The wide-open prairie of the American West is perhaps the country’s most iconic habitat, emblematic of a wild and untamed past. But prairies are not solely a western fixture, they once stretched far across the eastern US as well. A mixture of wildfires, prescribed burns, and migratory herbivores molded the landscape into a mosaic of woodland and grassland, mixed with transitional habitats for people and wildlife to thrive.
But much has changed. Gone are the wildfires and large herbivores, replaced by encroaching woodland, invasive species, pesticides, and widespread human development, leaving the Southeastern prairie a shadow of its former self.
To understand the precipitous decline of the Southeastern prairie, we must look back before Europeans arrived in the Americas. Back then the Southeast, an area that includes states like Texas, Arkansas, Mississippi, Alabama, Georgia, and beyond, was a human-dominated landscape. Tribes like the Cherokee and Choctaw cultivated domestic crop staples like maize, beans, and squash (often in three-sisters plantings) and managed large expanses of woodland to bear plentiful masts of chestnut, hickory, acorn, walnut, and berry crops. And, to help feed the bison, elk, deer, and black bears that they liked to hunt, native tribes maintained prairie habitats across flat ridge tops and bottomlands, protected from the encroachment of woody vegetation. Prairies were so successful that 200 years ago, they were likely the most dominant ecosystem, not the forests that dominate the landscape today.
The use of prescribed fire to burn off woody vegetation encroachment allowed native grass species like Kentucky bluegrass, bluestem, gamagrass, and native switchgrasses to grow in abundance. Mixed with limited old-growth forest, it created a highly biodiverse savanna, productive for humans and native wildlife alike. This habitat was so diverse that its remaining vestiges are designated as the 36th world biodiversity hotspot, home to over 500 species of plants and hundreds of animals. The mix of cultivated crops, semi-old growth forest, and prairie country also created a diversity of transition zones perfect for transition zone specialists like white-tailed deer, turkeys, cottontails, and bobwhite quail to thrive.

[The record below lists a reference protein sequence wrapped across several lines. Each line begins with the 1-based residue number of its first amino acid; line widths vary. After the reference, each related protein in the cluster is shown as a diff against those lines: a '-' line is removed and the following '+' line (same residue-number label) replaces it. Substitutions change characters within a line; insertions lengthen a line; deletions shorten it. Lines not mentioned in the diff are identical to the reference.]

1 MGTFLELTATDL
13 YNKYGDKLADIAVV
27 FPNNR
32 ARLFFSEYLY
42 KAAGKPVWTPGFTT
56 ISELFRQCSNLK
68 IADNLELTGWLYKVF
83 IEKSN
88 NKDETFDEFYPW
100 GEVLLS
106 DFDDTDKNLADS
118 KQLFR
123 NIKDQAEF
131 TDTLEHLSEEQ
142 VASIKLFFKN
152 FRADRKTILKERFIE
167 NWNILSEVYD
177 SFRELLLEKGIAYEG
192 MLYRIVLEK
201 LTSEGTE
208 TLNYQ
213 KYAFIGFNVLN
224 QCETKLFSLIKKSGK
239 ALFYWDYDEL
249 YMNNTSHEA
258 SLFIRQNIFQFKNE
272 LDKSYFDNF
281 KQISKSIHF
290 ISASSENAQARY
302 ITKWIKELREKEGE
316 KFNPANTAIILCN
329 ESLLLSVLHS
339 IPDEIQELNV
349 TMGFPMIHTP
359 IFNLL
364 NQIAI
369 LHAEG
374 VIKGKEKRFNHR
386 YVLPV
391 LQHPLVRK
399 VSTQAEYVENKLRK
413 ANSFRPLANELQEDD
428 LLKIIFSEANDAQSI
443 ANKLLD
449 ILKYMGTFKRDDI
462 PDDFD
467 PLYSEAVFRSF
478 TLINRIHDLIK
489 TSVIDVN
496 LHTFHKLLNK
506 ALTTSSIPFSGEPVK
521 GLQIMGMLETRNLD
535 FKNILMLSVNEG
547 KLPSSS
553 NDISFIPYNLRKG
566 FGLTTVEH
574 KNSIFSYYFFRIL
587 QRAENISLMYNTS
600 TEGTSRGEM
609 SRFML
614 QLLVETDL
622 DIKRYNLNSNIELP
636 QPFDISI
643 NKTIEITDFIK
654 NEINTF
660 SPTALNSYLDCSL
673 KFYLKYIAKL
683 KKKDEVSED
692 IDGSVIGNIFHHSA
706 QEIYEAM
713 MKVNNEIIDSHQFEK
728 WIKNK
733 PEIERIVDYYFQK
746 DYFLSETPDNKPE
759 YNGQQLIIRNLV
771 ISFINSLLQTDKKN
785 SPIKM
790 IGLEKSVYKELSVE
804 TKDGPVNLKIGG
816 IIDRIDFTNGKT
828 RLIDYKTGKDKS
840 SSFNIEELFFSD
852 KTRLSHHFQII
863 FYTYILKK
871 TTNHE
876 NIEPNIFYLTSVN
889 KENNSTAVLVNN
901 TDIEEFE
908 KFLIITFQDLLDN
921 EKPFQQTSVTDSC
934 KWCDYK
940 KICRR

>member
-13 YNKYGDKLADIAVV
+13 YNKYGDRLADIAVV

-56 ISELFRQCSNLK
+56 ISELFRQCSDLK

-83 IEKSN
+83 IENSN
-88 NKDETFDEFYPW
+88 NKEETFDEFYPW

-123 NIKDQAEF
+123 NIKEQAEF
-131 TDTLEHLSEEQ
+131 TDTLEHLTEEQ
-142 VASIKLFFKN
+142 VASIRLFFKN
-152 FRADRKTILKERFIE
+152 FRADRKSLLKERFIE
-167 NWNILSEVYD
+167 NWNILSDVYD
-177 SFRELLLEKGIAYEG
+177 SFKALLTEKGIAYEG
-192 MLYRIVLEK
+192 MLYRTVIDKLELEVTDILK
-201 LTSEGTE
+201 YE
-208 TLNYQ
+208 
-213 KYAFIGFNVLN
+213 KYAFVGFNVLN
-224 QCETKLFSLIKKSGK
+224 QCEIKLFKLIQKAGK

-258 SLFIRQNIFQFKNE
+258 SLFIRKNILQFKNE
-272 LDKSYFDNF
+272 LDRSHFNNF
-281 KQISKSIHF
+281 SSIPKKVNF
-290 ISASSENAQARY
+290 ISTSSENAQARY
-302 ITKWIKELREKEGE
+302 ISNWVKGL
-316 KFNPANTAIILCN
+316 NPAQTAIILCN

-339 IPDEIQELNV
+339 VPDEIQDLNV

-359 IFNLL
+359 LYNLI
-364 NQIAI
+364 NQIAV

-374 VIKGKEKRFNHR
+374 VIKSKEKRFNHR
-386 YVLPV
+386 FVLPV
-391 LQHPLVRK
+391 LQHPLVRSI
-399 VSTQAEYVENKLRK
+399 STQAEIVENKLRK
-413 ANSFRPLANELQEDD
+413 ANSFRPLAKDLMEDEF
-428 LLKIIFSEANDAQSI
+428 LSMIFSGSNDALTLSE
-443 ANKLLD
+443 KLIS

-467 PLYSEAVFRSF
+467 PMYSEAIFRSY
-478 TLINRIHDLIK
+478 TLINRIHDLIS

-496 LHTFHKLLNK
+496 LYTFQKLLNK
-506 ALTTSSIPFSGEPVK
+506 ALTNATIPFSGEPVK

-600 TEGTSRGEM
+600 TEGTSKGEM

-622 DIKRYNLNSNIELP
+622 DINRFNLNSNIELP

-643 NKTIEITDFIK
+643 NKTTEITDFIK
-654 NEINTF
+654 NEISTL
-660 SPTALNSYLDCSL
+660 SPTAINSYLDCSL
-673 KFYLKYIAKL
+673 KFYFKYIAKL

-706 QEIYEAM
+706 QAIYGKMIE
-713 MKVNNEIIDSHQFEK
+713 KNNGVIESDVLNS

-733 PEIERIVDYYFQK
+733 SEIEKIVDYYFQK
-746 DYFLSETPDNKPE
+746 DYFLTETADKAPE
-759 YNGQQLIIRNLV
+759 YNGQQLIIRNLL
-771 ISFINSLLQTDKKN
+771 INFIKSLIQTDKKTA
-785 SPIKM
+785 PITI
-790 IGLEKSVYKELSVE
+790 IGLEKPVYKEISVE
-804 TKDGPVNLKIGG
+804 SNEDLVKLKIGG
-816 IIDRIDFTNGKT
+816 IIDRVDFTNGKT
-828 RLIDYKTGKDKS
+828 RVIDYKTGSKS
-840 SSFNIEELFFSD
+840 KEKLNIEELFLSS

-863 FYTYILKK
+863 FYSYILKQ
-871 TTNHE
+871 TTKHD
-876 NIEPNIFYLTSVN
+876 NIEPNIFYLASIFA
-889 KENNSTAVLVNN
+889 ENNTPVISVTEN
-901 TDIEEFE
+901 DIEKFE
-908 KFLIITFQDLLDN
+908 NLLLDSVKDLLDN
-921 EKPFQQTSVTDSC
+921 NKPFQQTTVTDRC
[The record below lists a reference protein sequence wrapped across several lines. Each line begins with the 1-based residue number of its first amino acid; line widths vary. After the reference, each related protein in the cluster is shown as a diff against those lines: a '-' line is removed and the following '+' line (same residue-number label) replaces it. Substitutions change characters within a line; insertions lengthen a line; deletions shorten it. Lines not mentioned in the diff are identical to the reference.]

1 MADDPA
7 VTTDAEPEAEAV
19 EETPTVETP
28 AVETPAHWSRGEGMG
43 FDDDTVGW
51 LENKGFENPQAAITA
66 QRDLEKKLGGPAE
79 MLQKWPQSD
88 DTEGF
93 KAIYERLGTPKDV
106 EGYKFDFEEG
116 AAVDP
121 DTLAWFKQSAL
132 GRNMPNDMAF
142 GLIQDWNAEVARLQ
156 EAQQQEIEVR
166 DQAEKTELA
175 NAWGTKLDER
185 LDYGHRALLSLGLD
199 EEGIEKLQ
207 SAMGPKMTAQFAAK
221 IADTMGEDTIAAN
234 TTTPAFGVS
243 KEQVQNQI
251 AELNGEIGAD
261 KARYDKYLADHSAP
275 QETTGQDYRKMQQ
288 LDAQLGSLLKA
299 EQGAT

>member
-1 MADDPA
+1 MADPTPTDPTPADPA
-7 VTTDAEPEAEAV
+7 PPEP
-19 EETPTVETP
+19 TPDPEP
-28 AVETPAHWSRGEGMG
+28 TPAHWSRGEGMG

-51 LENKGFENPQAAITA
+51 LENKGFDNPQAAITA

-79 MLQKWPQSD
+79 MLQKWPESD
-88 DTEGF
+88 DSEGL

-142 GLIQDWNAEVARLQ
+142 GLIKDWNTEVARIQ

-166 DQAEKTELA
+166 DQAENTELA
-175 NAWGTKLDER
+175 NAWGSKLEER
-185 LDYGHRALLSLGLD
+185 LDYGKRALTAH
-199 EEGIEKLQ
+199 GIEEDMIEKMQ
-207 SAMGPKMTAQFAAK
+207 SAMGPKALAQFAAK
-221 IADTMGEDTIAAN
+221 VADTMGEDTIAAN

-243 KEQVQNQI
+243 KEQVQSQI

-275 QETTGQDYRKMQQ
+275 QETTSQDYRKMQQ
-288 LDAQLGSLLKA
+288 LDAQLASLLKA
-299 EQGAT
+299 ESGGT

Like many threatened ecosystems, the prairie’s demise is a death by a thousand cuts. The arrival of Europeans brought about the removal of large native herbivores, as well as the introduction of domesticated livestock, widespread plantings of grain crops, and monoculture forestry. All of these factors are significant contributors to the disappearance of prairie ecosystems, but the absence of one practice has likely had the largest impact of all—fire.
“Both wild and intentional fires set by humans aren’t present like they once were, and the remaining flora are proof themselves. Look at savanna species like post oak, blackjack oak, shortleaf pine, longleaf pine, and countless other upland tree species that are fire tolerant and drop leaves that easily carry fire. This is a defense mechanism of these trees ensuring that their young that can handle fire will make it to adulthood and that species that can’t handle fire don’t stand a chance,” Kyle Lybarger said. Lybarger founded the Native Habitat Project, an organization that works towards the preservation of the few remnant patches of prairie in the Southeastern US.
“These Native tall grasses serve the same purpose. They burn easily to make sure the landscape stays open enough that they’ll get their required amount of sunlight to survive. Especially in the southeast, with its long growing seasons and warm climate, it takes no time for these ancient grasslands to be converted to forests with the absence of fire.”
Then you have the issue of invasive weed species encroaching on the few remaining prairies we have left. In the absence of fire and free-roaming bison, uncontrolled cattle grazing and heavy pesticide use has allowed species like reed canary grass, birdsfoot trefoil, and smooth brome, to crowd out native species. Once they’re established, it can take one to six years of targeted pesticide treatment, burning, and mowing to remove them, leaving behind seas of weeds that are largely useless to native wildlife.